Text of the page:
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  • Writer's pictureLogan

Booked: Spain 2021

With the chance that I'll be able to make my New Years trip to Japan, Thailand, and South Korea dwindling every day, and with a missed flight to Yellowknife, I had the urge to visit somewhere new.

I've been to almost every country in Western Europe, with Spain being a glaring omission.

I will spend ten days visiting Barcelona, Madrid, and day trips to surrounding Spanish cities in November and December.

Planning: The Route

As with many of my trips, I booked this last minute. Initially thinking of visiting Hawaii, I decided against this due to the high cost of Covid testing, restrictions, and hotel pricing. Testing and the restrictions have both since changed, but I digress.

The EU has very friendly entry requirements for vaccinated travelers coming from certain countries, Canada being one of them. No pre-arrival test is required, only proof of vaccination and sometimes a signed attestation.

Spain is no exception to the EU's travel restrictions and only requires a form filled out 48 hours before arrival.

To complicate matters, I needed round-trip business class seats for two people. Luckily, Lufthansa offers plenty of business seats on their Munich and Frankfurt routes ex-Canada. I was able to snag two seats on their A350 nonstop service to Munich.

Sure, Lufthansa has a very outdated business class hard product, but I have always been impressed with their soft product. Lufthansa is my second most flown airline, and I'm eager to fly them again. Vancouver to Munich nonstop will be my longest flight ever flown, edging out my frequent nonstops to Frankfurt by a mere 140 miles.

This trip will also allow me to try out Air Dolomiti, Lufthansa's Italian subsidiary and new partner to the Aeroplan program. The flight from Munich to Barcelona is a Lufthansa route, however, it is being operated by Air Dolomiti as a wetlease arrangement.

The journey is constructed as an open jaw, consisting of two one-way flights. I fly into Barcelona and out of Madrid.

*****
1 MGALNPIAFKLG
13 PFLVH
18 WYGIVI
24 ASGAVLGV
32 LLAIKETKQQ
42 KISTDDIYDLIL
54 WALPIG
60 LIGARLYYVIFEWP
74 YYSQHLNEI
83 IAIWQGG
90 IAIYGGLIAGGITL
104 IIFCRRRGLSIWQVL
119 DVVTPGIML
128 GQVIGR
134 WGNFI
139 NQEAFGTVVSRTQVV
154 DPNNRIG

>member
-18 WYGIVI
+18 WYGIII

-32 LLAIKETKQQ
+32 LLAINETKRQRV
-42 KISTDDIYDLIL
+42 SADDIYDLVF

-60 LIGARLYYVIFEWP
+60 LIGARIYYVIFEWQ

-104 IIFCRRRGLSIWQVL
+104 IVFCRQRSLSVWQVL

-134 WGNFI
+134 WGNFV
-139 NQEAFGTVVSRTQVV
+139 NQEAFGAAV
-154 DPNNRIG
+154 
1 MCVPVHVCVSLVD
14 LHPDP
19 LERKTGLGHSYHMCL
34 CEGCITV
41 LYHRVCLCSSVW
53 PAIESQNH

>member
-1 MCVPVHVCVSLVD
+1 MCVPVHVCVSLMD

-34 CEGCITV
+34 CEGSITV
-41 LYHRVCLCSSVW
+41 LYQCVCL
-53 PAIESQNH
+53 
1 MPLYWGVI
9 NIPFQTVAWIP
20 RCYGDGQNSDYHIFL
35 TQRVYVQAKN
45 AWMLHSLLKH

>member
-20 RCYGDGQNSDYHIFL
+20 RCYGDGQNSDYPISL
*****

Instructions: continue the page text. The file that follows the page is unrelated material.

The return trip is a conglomeration of confusion and a long day traveling. Even though Air Canada's shift to dynamic pricing is generally seen as a negative, some excellent deals can be found on low-demand routes.

I constructed an itinerary transiting through Frankfurt, Montreal, and Toronto to Vancouver, exclusively Air Canada business and one Lufthansa economy class, priced out to 52 thousand points each, well under the published range. At 22 hours, this might be a record for the longest trans-Atlantic trip, but for someone who loves flying as much as I do, I cannot be more excited.

Barcelona: November 25 - 30

Barcelona is the capital of the Catalan province, with its own language and long-running history campaigning for independence. Barcelona has more character due to this unique feature which the residents are very proud of. Beaches are packed in the summer, and distinct architecture attracts plentiful tourists from all over the world.

I expect Barcelona to be similar to Montreal - a unique area with protected language and passionate people campaigning for independence.

When I think of Barcelona hotels, one comes to mind: W Barcelona. As a Category 8 Marriott property, it commands the highest points per night. I'm a massive W brand fan, but paying Category 8 prices is difficult to do.